How to Apply a Hoof Bandage

How to Apply a Hoof Bandage

How to Apply a Hoof Bandage

Here’s what you’ll need:

  • Diaper (size 3) or several layers of sheet cotton cut into a square large enough to cover over the coronet band

  • Vetrap® or other similar bandage material (found at most any feed/tack store) Note: this material should always be used over a protective soft bandage because it can constrict and essentially cause a tourniquet.

  • Duct tape – Make a duct tape “placemat” by tearing approximately 8-10 inch strips and overlapping them vertically, then horizontally in at least 2-3 layers. This creates a durable, waterproof outer layer for your bandage. Make a cut down each of the four corners so you will be able to fold it around the foot.

  • Elastikon (3”)

  • “Sugardine” (simply betadine mixed with sugar), or MagnaPaste Poultice if treating a foot abscess.


  1. Start with a clean and dry foot and be sure you are working on a clean surface. Apply sugardine or Magnapaste to the bottom of the foot. 

  2. Wrap the hoof using a diaper or sheet cotton. Diapers are extremely convenient to use, provide padding and are absorbent. Unfold the diaper and place the fold at the toe of the hoof. Then use the adhesive tabs to hold it in place on the hoof. 

  3. It may be helpful to secure it lightly with Vetrap® (never wrapping the Vetrap® any higher than the diaper!). If you are using sheet cotton, you will have to use the Vetrap® to secure the cotton to the hoof (again, never higher than the wrap).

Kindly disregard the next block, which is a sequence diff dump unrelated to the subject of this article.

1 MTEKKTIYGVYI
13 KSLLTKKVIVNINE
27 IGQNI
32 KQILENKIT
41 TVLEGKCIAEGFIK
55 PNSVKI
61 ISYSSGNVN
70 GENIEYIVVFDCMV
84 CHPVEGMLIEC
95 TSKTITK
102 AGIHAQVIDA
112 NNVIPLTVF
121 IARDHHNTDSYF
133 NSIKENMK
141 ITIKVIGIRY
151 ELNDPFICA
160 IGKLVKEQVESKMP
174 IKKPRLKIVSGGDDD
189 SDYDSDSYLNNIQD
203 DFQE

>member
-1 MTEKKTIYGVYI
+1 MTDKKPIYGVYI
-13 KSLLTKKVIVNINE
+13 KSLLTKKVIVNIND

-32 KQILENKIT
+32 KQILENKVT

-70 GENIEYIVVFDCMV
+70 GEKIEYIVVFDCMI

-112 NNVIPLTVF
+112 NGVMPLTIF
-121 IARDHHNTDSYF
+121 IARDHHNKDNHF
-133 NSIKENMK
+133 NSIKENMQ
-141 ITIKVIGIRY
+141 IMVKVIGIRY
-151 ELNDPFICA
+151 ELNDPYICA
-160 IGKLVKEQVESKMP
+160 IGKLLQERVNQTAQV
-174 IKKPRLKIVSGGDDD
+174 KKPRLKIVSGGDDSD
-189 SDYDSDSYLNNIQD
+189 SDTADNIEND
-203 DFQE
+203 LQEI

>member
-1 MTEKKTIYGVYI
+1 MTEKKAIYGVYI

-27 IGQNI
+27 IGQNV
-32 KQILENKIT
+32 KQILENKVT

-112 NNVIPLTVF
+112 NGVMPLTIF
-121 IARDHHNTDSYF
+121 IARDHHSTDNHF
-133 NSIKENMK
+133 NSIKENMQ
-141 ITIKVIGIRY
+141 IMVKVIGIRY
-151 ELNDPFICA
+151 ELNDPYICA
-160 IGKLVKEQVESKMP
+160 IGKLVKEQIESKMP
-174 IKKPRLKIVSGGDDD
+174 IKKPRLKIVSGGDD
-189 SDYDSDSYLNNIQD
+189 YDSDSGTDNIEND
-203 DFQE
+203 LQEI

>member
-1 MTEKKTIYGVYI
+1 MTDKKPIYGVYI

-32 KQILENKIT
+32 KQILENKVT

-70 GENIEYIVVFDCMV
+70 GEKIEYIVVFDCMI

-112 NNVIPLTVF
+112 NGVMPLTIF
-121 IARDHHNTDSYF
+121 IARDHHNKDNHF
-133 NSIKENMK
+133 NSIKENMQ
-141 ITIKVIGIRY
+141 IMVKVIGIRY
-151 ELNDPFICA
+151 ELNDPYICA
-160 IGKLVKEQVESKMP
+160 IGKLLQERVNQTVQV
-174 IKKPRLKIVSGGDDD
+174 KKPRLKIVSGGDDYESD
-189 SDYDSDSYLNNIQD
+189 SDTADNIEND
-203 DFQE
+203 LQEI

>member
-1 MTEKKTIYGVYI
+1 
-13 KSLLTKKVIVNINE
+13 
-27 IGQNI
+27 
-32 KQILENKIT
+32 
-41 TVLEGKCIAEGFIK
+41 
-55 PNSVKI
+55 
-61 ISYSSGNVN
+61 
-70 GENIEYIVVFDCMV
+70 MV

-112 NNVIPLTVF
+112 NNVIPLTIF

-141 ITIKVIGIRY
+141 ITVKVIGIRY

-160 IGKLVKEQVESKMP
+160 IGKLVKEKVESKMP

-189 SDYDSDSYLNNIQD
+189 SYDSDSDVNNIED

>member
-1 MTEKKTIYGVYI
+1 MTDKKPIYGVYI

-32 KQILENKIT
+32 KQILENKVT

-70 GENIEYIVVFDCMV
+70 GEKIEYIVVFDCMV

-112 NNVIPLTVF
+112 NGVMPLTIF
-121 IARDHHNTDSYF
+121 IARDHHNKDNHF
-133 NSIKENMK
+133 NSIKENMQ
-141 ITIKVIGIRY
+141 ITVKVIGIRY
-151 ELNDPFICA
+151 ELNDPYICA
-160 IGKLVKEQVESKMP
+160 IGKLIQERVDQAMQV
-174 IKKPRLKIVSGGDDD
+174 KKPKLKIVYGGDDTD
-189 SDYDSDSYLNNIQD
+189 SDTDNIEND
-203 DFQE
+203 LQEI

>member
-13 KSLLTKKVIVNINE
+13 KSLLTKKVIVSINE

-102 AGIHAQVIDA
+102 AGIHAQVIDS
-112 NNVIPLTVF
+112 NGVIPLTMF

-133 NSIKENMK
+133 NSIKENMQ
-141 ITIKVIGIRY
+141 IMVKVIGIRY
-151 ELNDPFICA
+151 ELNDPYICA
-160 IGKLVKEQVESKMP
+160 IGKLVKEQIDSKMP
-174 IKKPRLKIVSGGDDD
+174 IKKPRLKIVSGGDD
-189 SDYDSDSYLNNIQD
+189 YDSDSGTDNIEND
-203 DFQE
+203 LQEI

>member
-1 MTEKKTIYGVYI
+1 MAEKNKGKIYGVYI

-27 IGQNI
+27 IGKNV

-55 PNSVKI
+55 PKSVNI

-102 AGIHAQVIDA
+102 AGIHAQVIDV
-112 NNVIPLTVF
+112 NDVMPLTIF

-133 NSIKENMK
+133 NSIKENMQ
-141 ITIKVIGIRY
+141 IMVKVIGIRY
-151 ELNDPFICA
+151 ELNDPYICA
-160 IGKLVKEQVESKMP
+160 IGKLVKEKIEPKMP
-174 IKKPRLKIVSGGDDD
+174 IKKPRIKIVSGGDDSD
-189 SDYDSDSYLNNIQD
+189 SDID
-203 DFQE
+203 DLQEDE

4. Next, place your duct tape “placemat” on the bottom of the foot. Wrap additional duct tape around the toe and hoof wall for additional security. Now you can let your horse stand on the foot. Ideally the diaper or cotton should cover the coronet band. NEVER apply duct tape or Vetrap® directly over the coronet band. 

  5. Finally, you can use Elastikon® around the top of the wrap at the pastern (this material is relatively safe to use slightly above the bandage to secure it to the hair (though don’t pull it tight like a tourniquet!) to prevent bedding and debris from getting down into the bandage.  Every horse wears a hoof bandage differently and depending on the thickness of your duct tape you may need to reinforce the toe or the bottom of the wrap so that your horse does not wear through the bottom of the wrap. The more he moves, the more it will wear through.

Protective “medicine boots” are another alternative to hoof bandages. However, you must be sure that you use a boot that fits your horse properly and that you check it very regularly to avoid pressure sores over the heel bulbs and coronet.

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